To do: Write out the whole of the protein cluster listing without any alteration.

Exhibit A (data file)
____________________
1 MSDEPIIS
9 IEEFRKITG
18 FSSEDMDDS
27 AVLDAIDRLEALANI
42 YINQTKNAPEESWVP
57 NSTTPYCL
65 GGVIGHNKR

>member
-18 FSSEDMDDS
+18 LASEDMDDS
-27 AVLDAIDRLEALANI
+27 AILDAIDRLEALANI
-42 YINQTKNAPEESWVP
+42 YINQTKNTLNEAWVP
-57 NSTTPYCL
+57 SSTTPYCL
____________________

1 MSDEPIIS
9 IEEFRKITG
18 FSSEDMDDS
27 AVLDAIDRLEALANI
42 YINQTKNAPEESWVP
57 NSTTPYCL
65 GGVIGHNKR

>member
-18 FSSEDMDDS
+18 LASEDMDDS
-27 AVLDAIDRLEALANI
+27 AILDAIDRLEALANI
-42 YINQTKNAPEESWVP
+42 YINQTKNTLNEAWVP
-57 NSTTPYCL
+57 SSTTPYCL